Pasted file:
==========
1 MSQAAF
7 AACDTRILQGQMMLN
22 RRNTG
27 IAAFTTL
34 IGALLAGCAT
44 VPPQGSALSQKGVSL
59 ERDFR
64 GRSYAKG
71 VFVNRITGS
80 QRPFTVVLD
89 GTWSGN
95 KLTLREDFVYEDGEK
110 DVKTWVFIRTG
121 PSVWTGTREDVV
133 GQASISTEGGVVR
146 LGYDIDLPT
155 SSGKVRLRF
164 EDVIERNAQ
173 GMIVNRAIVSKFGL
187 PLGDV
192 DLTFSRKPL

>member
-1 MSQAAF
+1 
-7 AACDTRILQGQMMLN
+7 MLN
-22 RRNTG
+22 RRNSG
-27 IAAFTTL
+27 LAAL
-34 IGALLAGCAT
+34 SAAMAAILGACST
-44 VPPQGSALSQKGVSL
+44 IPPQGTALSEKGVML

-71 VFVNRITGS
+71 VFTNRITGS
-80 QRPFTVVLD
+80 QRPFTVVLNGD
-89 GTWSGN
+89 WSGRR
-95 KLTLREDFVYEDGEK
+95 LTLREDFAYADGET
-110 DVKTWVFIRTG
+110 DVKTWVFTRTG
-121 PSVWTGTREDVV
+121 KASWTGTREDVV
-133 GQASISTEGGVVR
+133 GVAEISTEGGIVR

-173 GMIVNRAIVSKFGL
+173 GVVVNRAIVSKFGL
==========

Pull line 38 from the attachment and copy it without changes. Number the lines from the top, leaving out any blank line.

+80 QRPFTVVLNGD